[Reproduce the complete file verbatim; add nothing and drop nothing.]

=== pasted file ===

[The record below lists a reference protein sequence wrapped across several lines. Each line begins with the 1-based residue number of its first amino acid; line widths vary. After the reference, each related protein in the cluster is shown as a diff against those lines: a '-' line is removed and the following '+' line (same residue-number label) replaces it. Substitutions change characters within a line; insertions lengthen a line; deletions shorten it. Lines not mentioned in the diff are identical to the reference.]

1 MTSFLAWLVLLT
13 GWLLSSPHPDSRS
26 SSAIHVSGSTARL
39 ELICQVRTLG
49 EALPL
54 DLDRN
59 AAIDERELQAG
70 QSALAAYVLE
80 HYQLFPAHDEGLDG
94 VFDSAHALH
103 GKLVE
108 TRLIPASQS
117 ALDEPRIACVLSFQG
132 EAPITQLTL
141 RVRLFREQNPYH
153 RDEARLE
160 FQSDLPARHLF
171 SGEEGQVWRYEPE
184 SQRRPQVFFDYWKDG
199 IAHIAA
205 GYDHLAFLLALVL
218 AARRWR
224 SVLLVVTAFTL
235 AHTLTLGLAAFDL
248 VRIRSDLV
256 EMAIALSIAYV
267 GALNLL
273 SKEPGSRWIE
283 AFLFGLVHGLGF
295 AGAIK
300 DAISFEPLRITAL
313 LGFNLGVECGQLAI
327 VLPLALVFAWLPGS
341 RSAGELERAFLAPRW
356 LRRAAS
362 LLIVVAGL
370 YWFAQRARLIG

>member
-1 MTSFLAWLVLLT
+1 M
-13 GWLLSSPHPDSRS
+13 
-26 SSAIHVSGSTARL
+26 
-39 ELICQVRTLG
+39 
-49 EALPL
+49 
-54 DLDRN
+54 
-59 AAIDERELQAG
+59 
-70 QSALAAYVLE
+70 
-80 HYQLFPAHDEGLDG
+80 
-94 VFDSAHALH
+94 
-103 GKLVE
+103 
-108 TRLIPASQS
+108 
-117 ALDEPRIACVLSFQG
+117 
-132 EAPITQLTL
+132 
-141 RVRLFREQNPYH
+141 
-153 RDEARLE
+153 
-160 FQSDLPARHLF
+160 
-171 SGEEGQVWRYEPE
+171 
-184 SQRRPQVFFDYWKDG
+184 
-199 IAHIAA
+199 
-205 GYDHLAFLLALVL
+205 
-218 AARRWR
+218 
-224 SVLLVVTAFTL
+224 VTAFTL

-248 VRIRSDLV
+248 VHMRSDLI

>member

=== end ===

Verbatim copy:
[The record below lists a reference protein sequence wrapped across several lines. Each line begins with the 1-based residue number of its first amino acid; line widths vary. After the reference, each related protein in the cluster is shown as a diff against those lines: a '-' line is removed and the following '+' line (same residue-number label) replaces it. Substitutions change characters within a line; insertions lengthen a line; deletions shorten it. Lines not mentioned in the diff are identical to the reference.]

1 MTSFLAWLVLLT
13 GWLLSSPHPDSRS
26 SSAIHVSGSTARL
39 ELICQVRTLG
49 EALPL
54 DLDRN
59 AAIDERELQAG
70 QSALAAYVLE
80 HYQLFPAHDEGLDG
94 VFDSAHALH
103 GKLVE
108 TRLIPASQS
117 ALDEPRIACVLSFQG
132 EAPITQLTL
141 RVRLFREQNPYH
153 RDEARLE
160 FQSDLPARHLF
171 SGEEGQVWRYEPE
184 SQRRPQVFFDYWKDG
199 IAHIAA
205 GYDHLAFLLALVL
218 AARRWR
224 SVLLVVTAFTL
235 AHTLTLGLAAFDL
248 VRIRSDLV
256 EMAIALSIAYV
267 GALNLL
273 SKEPGSRWIE
283 AFLFGLVHGLGF
295 AGAIK
300 DAISFEPLRITAL
313 LGFNLGVECGQLAI
327 VLPLALVFAWLPGS
341 RSAGELERAFLAPRW
356 LRRAAS
362 LLIVVAGL
370 YWFAQRARLIG

>member
-1 MTSFLAWLVLLT
+1 M
-13 GWLLSSPHPDSRS
+13 
-26 SSAIHVSGSTARL
+26 
-39 ELICQVRTLG
+39 
-49 EALPL
+49 
-54 DLDRN
+54 
-59 AAIDERELQAG
+59 
-70 QSALAAYVLE
+70 
-80 HYQLFPAHDEGLDG
+80 
-94 VFDSAHALH
+94 
-103 GKLVE
+103 
-108 TRLIPASQS
+108 
-117 ALDEPRIACVLSFQG
+117 
-132 EAPITQLTL
+132 
-141 RVRLFREQNPYH
+141 
-153 RDEARLE
+153 
-160 FQSDLPARHLF
+160 
-171 SGEEGQVWRYEPE
+171 
-184 SQRRPQVFFDYWKDG
+184 
-199 IAHIAA
+199 
-205 GYDHLAFLLALVL
+205 
-218 AARRWR
+218 
-224 SVLLVVTAFTL
+224 VTAFTL

-248 VRIRSDLV
+248 VHMRSDLI

>member